“This is a rarely achieved level of consistent safety performance,” said Jon Fentress, chief, the district’s Safety and Occupational Health Office. “Both the contractor and the district have reached a significant milestone, especially considering the level of risk associated with constructing multi-million projects in the Middle East with numerous nationalities of workers.”
On Jan. 29, Christian Nelson, district safety specialist, presented a certificate of merit to the leaders of Contrack International Inc. for superior safety performance on the first phase of the waterfront development program in Bahrain.
“This is Contrack International’s second safety award for this project,” Nelson said. “The company received an award for its first one million man hours worked, and now it has topped two million man hours. Achieving this volume of work, without a reportable accident, is a testimony to the efforts of the contractor and the Bahrain Resident Office team to have a safe jobsite.”
“I am proud of this (government and contractor) team,” said John Bishop, resident engineer. “We have a good relationship with Contrack International. The team is focused on delivering a safe project. The worksite is always clean, and that’s important because we have to make sure nothing pollutes the waterway.”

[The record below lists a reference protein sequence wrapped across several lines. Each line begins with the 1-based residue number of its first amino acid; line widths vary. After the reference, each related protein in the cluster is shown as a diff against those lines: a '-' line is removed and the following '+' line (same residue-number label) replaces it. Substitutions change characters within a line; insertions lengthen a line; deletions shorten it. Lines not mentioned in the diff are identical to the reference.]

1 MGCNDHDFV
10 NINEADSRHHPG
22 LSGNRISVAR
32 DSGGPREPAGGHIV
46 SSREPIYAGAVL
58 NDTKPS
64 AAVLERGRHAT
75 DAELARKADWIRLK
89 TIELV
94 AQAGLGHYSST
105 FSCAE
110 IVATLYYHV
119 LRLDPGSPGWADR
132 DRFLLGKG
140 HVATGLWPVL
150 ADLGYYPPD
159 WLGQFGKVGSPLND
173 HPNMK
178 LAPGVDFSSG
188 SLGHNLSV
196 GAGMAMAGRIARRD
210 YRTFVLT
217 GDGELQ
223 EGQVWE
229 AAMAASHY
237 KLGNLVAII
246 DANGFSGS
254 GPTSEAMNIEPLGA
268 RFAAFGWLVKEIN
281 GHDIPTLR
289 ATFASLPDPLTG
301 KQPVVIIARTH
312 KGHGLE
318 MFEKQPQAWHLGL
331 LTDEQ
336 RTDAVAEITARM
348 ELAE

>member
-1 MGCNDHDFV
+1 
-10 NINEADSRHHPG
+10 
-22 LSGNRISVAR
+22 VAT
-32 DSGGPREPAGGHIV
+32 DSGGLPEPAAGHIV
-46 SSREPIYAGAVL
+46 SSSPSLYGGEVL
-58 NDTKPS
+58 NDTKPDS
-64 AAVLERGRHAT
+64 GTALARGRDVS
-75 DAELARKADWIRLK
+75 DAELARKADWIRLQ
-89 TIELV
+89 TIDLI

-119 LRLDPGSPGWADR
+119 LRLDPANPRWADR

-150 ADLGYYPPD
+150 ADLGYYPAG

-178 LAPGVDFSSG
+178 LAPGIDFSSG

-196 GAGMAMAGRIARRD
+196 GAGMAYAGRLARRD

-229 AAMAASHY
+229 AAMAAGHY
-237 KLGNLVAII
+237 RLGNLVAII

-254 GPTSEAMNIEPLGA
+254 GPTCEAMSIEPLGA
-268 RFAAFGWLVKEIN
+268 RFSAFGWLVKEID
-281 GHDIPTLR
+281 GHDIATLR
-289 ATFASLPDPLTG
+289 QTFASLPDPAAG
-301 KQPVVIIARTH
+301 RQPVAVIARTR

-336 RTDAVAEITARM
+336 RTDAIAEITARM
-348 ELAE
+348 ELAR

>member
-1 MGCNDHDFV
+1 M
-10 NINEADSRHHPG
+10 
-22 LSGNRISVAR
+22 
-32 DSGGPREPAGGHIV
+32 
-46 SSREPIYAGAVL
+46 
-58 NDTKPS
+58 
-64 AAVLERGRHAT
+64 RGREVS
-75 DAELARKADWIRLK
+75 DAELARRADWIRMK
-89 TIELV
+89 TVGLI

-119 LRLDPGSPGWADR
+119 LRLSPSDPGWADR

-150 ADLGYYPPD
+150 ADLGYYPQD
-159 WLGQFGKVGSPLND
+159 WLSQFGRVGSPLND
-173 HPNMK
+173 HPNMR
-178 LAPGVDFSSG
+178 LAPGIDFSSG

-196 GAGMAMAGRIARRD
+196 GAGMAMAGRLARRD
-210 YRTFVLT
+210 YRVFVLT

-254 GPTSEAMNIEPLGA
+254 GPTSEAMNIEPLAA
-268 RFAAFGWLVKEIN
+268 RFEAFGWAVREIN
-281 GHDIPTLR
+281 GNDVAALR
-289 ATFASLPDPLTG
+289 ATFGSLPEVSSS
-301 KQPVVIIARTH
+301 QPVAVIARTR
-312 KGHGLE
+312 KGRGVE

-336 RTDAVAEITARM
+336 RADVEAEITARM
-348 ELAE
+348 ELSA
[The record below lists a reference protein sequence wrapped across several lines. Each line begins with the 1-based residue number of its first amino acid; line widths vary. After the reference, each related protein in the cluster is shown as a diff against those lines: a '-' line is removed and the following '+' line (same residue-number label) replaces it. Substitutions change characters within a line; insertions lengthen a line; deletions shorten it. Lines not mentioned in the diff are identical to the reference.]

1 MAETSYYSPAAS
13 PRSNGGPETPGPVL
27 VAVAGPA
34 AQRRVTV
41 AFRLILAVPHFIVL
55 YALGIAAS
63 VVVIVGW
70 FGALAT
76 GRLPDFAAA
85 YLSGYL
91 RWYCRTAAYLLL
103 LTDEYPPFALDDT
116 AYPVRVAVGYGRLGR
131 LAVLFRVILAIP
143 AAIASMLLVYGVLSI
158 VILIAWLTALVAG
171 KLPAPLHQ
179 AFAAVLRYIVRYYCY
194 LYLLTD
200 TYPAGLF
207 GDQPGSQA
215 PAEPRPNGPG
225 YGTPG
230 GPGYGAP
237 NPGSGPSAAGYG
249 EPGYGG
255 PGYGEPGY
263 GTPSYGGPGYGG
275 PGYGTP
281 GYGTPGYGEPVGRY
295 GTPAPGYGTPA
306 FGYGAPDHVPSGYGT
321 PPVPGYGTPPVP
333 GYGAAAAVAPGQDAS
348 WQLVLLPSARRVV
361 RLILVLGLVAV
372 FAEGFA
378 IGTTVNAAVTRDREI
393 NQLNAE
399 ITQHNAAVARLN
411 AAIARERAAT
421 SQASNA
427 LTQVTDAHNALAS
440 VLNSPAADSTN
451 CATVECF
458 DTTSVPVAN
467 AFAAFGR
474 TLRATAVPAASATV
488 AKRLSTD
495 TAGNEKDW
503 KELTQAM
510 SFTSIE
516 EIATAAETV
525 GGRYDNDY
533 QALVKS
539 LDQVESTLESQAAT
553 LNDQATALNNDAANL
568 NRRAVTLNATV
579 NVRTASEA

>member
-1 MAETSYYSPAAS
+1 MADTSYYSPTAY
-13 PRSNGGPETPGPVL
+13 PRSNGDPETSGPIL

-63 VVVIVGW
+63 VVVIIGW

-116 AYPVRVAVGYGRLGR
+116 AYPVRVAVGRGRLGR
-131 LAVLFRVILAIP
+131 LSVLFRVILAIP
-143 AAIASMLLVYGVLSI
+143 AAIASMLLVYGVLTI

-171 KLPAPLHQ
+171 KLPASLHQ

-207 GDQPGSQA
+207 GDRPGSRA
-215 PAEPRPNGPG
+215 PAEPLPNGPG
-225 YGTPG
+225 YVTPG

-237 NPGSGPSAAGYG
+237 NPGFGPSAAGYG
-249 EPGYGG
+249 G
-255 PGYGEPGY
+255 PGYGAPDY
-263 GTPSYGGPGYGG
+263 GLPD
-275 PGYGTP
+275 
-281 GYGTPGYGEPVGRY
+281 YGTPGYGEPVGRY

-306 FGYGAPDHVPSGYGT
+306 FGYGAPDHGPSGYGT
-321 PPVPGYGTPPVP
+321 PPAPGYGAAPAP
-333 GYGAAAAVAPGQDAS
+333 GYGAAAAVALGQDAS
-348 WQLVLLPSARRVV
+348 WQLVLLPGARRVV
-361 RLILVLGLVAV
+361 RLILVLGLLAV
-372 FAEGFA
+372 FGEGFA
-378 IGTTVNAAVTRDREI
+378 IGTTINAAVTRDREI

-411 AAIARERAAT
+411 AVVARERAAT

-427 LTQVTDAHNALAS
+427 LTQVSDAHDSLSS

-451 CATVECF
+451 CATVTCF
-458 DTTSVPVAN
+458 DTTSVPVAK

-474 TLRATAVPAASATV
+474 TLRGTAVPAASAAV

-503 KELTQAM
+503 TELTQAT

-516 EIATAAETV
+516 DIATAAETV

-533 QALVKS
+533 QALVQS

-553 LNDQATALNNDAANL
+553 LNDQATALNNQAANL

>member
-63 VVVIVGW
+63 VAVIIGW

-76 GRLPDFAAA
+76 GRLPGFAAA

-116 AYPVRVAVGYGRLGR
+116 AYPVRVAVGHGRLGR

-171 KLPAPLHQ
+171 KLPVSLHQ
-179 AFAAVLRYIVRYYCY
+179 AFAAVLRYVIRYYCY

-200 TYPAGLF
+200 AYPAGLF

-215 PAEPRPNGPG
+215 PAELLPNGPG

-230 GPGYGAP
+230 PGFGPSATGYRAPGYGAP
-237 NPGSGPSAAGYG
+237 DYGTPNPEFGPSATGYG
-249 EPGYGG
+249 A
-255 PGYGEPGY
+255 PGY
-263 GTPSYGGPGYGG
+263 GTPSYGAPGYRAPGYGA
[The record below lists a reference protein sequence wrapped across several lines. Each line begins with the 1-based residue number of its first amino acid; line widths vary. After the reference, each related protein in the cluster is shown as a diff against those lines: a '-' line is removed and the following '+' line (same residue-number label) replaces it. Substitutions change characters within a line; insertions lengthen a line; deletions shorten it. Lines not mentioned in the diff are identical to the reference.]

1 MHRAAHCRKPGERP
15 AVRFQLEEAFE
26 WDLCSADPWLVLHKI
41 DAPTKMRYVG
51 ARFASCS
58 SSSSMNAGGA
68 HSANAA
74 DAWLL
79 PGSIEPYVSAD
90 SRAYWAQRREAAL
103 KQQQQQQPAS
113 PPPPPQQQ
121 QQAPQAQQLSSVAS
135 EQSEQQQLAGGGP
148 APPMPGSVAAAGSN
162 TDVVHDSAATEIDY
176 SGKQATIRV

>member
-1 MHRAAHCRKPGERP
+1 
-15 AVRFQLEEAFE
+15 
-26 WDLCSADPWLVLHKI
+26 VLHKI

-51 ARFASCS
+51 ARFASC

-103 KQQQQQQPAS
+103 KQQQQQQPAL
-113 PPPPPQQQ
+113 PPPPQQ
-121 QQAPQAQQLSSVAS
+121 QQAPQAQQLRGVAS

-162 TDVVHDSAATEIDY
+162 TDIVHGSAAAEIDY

Middle East District is overseeing a multi-phased waterfront development program on a 70-acre site at Mina Salmon Port near Manama for use by U.S. and allied ships and personnel. Contrack International Inc., of McLean, Va., is constructing the phase I project, at $51.3 million, which includes utilities, operations and maintenance facilities, and vehicle storage.
The award spans the period from April 2010, when the district issued a notice to proceed to the contractor, through October 2011.